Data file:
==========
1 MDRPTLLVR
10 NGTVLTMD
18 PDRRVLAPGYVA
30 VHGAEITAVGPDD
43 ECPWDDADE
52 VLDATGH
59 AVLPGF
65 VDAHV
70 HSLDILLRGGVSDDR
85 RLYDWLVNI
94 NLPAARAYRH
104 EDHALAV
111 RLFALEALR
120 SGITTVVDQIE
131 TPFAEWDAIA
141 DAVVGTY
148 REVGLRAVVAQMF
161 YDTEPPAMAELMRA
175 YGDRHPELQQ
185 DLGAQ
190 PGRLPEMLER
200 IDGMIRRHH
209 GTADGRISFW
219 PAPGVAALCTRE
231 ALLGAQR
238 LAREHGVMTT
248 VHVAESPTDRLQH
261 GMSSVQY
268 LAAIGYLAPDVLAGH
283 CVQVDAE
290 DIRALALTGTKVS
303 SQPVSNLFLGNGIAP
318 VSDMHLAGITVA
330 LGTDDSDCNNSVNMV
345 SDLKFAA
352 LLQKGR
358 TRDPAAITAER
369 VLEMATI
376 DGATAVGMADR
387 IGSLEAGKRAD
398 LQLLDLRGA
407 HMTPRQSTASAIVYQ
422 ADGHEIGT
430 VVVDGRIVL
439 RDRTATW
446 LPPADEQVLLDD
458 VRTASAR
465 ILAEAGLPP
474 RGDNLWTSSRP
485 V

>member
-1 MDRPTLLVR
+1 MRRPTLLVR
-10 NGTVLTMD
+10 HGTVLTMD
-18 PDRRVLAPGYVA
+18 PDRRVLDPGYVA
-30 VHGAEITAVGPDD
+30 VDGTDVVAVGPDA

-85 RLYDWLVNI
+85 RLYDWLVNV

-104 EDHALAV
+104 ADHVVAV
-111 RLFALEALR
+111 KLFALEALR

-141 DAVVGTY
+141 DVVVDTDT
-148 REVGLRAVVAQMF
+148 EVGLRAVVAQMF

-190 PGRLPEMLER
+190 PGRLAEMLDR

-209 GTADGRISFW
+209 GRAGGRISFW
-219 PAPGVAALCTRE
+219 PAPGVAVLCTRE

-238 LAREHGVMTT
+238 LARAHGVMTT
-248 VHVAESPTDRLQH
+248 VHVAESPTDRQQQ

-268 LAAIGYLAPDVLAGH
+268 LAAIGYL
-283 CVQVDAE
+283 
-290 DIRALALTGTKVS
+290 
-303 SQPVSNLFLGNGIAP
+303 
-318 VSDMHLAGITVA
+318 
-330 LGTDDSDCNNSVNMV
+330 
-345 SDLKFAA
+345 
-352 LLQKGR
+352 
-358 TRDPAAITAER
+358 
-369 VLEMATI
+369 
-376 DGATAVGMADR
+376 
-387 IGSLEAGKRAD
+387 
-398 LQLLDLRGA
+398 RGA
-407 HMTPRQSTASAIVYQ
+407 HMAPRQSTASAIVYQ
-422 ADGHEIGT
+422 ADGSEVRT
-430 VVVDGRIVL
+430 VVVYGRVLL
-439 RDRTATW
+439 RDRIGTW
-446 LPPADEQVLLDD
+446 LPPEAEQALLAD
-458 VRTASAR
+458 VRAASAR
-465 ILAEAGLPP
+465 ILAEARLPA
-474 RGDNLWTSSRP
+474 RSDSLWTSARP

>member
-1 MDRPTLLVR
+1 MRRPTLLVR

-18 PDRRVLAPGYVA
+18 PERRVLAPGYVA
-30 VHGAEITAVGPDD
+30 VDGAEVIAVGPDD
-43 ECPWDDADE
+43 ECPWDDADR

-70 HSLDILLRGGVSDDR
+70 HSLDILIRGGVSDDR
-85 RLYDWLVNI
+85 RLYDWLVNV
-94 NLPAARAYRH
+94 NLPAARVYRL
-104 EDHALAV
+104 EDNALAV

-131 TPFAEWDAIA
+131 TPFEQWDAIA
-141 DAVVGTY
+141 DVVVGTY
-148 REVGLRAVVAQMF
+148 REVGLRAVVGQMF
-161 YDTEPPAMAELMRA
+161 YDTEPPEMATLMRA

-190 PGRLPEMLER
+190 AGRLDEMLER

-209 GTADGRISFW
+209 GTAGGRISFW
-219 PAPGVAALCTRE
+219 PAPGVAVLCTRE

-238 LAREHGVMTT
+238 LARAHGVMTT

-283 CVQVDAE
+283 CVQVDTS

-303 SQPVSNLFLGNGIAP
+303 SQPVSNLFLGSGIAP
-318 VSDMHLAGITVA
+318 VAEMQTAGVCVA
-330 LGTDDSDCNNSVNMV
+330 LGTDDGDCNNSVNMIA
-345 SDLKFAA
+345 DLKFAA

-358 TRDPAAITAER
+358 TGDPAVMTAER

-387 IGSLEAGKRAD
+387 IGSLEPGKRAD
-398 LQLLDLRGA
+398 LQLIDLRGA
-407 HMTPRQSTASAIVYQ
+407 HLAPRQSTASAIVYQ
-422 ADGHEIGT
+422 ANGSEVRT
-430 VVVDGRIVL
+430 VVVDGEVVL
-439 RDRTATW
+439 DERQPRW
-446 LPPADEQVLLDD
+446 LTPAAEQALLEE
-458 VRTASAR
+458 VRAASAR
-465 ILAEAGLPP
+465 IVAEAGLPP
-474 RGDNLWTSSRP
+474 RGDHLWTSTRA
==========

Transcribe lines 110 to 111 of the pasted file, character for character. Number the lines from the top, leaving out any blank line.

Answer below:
-430 VVVDGRIVL
+430 VVVYGRVLL